Banks typically reject 6-15 percent of would-be clients: survey

September 27, 2016 2:33 AM EDT

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ZURICH (Reuters) - Banks wary of doing business with potentially troublesome clients typically turn away between 6 and 15 percent of people seeking to become customers, a survey released on Tuesday found.

The study by LexisNexis Risk Solutions of banks in eight financial centers found 14 percent of banks turned away 5 percent or less of individuals due to current know-your-customer (KYC) or credit risk decision processes.

Only 5 percent showed the door to more than 25 percent of potential clients.

Banks in Brazil tended to turn away the most people, according to the survey, which covered nearly 300 banks in the United States, Britain, Germany, Brazil, Mexico, China, Hong Kong and Singapore.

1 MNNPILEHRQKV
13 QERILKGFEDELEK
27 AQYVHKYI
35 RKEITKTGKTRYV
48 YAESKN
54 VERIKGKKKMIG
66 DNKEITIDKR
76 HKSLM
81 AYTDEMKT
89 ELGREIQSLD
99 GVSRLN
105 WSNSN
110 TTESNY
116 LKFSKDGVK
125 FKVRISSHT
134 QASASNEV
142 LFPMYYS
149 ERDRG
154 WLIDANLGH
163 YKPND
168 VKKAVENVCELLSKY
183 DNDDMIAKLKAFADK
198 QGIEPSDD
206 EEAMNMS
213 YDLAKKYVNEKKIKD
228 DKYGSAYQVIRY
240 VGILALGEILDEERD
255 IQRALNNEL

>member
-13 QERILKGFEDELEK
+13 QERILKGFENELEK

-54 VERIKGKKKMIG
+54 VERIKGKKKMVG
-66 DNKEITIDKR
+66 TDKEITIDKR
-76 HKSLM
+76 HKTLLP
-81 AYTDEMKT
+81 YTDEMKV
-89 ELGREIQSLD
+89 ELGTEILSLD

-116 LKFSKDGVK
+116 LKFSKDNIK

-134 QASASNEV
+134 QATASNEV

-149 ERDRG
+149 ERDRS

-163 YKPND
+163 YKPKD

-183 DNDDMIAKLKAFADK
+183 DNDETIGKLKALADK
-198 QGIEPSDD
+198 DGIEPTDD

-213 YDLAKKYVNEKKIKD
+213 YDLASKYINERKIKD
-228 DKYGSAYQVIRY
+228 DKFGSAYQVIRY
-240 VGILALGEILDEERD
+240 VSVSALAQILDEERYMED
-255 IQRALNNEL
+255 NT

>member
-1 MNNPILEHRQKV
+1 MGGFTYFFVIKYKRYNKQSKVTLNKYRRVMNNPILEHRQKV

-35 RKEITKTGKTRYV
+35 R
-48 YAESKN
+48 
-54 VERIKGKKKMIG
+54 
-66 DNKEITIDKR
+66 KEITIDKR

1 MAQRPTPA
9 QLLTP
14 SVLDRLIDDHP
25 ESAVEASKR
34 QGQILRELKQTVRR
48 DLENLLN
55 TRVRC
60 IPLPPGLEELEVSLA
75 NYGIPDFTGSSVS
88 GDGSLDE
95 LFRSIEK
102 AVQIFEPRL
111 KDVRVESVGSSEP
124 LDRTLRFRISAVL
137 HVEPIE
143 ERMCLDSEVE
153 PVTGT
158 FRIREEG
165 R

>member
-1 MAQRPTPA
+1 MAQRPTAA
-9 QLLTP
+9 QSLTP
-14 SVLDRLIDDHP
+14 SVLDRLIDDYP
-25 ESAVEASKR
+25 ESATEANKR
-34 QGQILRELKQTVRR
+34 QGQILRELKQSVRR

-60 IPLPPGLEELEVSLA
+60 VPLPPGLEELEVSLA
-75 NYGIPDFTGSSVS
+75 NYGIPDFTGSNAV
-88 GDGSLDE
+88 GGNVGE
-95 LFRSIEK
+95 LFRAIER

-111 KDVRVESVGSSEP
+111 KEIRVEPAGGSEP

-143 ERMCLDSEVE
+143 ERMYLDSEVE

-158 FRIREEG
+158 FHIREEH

Faced with the risk of legal and financial penalties from regulators, and the possibility of damage to their reputation, many banks are beefing up safeguards to prevent clients from using their services to launder money.

For instance, in an interview with Reuters last week, Deutsche Bank Chief Regulatory Officer Sylvie Matherat said the company was fundamentally reviewing its client screening and monitoring processes following scandals that are costing it billions of dollars.

Among other recent high-profile cases, Switzerland's financial watchdog FINMA in May ordered the closure of private bank BSI over a breach of money-laundering regulations linked to scandal-hit Malaysian government fund, 1MDB.

(Reporting by Michael Shields and Joshua Franklin; editing by Mark Heinrich)

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